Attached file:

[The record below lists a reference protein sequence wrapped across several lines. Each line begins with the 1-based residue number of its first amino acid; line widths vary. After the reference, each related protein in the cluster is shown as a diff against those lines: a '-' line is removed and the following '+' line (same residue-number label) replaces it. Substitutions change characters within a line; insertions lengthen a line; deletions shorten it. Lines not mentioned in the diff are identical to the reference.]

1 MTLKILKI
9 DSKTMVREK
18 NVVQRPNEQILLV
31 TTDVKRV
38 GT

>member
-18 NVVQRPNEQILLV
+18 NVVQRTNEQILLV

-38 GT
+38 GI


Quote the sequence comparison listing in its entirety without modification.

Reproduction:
[The record below lists a reference protein sequence wrapped across several lines. Each line begins with the 1-based residue number of its first amino acid; line widths vary. After the reference, each related protein in the cluster is shown as a diff against those lines: a '-' line is removed and the following '+' line (same residue-number label) replaces it. Substitutions change characters within a line; insertions lengthen a line; deletions shorten it. Lines not mentioned in the diff are identical to the reference.]

1 MTLKILKI
9 DSKTMVREK
18 NVVQRPNEQILLV
31 TTDVKRV
38 GT

>member
-18 NVVQRPNEQILLV
+18 NVVQRTNEQILLV

-38 GT
+38 GI